With the 2023 NFL Draft in the rearview mirror, I wanted to look at how the data from the series held up and provide some takeaways as well. Here is a quick review of what the scores measure and the links by position if you’d like to check those out:
Interest Score: Here I configured a points system for the following important questions. How did the players perform in college? Does their height and weight match up to the body type of any player Pittsburgh has drafted at the position the last ten years? What is their experience/age? Do they play a position of need? What was their level of competition? Who attended their pro day? Did they have meeting(s) with the Steelers pre-draft? Did they appear in the Senior, Shrine, or NFLPA Bowl?
Athletic Score: simply 11 Combine metrics excluding wingspan, and whether they were within a threshold in each metric of any player drafted at their position by the Steelers the last decade.
Interior Offensive Line
There were certainly many questions in the pre-draft process of what changes there would be in Omar Khan’s first draft as the Steelers’ general manager. Until we saw him in action, I kept the “blues clues” as we like to call it the same. Let’s see how that fared with the 2023 Steelers draft class:
Right away we get a sense of how true Pittsburgh stuck to past draft principles, with a whopping five players in the top 15 of the interest scores! These five players were selected within the first four rounds, with the Steelers able to knock these selections out of the park, in my opinion, as the board fell extremely well to them.
Another thing that jumps out is the strong athletic scores: all but one of the Steelers’ selections were above the mean of drafted players. Talented Georgia tackle Broderick Jones, who was Pittsburgh’s first-round selection, missed out on this feat solely due to DNPs which will be interesting to monitor in years to come. He also had a 9.8 interest score, which actually would have been higher with an unknown pre-draft dinner that coach Mike Tomlin unveiled in his post-selection interview. Tomlin and Khan were also at his Pro Day, continuing that previous trend from the Kevin Colbert era.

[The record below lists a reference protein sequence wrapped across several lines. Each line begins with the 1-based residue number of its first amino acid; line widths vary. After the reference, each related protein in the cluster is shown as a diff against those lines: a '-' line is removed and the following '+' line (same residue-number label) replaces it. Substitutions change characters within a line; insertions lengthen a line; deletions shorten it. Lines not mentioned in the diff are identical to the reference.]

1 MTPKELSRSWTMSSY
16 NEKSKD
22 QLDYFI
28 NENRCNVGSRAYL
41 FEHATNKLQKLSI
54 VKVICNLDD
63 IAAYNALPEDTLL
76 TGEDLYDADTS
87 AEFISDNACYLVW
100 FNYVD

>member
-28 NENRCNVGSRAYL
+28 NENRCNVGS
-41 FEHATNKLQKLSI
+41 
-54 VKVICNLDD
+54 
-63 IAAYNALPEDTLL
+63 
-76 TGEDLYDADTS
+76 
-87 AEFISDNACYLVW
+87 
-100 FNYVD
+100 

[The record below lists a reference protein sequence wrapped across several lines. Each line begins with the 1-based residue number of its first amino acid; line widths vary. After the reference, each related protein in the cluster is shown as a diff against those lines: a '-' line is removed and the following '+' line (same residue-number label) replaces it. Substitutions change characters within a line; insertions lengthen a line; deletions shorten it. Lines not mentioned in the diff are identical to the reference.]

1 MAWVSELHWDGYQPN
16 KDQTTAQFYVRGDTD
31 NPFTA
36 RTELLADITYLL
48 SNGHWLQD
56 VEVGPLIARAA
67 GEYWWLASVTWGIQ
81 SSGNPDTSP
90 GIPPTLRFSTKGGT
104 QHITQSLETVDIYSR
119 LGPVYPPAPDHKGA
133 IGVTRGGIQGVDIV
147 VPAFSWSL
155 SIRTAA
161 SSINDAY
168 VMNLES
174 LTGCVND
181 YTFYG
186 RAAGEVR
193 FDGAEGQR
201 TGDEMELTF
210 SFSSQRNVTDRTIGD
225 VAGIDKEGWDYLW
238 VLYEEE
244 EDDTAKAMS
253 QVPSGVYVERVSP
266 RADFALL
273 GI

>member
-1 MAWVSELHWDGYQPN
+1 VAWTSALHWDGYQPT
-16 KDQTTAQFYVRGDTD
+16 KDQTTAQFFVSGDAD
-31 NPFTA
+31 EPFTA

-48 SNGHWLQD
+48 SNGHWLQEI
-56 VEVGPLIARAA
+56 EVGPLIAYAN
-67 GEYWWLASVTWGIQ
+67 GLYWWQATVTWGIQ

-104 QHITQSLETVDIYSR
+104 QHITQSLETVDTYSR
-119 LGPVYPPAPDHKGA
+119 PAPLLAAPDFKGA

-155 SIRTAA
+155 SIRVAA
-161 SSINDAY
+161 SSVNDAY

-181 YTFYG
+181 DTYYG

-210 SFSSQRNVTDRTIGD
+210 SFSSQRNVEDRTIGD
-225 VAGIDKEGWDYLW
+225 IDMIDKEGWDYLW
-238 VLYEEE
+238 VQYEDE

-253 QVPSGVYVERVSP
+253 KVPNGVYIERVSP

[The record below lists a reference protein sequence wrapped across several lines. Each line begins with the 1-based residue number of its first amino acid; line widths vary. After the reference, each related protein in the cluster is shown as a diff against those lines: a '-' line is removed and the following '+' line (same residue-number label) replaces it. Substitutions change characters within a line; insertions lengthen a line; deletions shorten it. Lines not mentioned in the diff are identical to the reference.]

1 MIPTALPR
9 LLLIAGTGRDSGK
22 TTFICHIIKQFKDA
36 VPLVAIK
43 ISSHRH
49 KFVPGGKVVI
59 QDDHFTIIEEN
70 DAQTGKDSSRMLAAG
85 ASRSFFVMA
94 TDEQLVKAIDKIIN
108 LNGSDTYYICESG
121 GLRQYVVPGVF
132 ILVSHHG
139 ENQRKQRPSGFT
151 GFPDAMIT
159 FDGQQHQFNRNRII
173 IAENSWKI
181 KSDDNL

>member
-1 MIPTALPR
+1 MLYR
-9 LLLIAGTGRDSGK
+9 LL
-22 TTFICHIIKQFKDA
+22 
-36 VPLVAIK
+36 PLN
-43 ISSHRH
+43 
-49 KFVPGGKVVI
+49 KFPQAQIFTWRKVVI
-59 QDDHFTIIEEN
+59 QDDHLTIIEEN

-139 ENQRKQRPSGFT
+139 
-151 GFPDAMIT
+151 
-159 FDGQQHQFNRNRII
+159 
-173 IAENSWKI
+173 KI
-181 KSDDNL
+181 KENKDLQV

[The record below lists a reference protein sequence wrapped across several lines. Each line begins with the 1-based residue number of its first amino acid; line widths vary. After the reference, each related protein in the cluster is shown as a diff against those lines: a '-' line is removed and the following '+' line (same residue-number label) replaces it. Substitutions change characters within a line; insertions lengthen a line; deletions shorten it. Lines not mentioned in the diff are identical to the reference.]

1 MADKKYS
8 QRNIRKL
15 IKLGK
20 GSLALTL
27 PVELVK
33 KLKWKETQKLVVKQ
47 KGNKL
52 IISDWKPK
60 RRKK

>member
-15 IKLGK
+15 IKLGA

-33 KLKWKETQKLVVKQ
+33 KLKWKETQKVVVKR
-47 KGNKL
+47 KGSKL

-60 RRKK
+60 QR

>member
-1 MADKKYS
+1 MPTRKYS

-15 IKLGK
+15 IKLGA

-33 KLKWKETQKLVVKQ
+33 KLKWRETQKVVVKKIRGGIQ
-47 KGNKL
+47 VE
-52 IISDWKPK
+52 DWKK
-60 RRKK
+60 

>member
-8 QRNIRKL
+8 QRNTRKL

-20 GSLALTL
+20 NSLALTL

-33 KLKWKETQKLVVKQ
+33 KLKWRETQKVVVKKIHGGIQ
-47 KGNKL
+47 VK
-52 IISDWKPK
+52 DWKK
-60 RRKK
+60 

Joey Porter Jr. of Penn State fell into the Steelers’ lap to start day two at pick 32, with Pittsburgh not hesitating to make the selection after listening to trade offers. He had the highest 10.8 interest score of the Steelers’ draft class (tied for third among drafted players), along with a nine athletic score that checked all the boxes in the drills he participated in (two DNP’s). Later in the second round, Pittsburgh kept its exciting draft going with defensive lineman Keeanu Benton of Wisconsin. He had a 10.5 interest score (T-sixth in the draft) along with a perfect 11 athletic score, highlighting how well he fits the Steelers mold.
Another highly touted prospect fell to the Steelers at 93rd overall in the third round in tight end Darnell Washington of Georgia, which was the first of double dips from highly respected colleges. He had a 9.6 interest score (T-15th in the draft) along with a 10 athletic score that also included one DNP. I’m so excited these players were all available to them with how well they fit.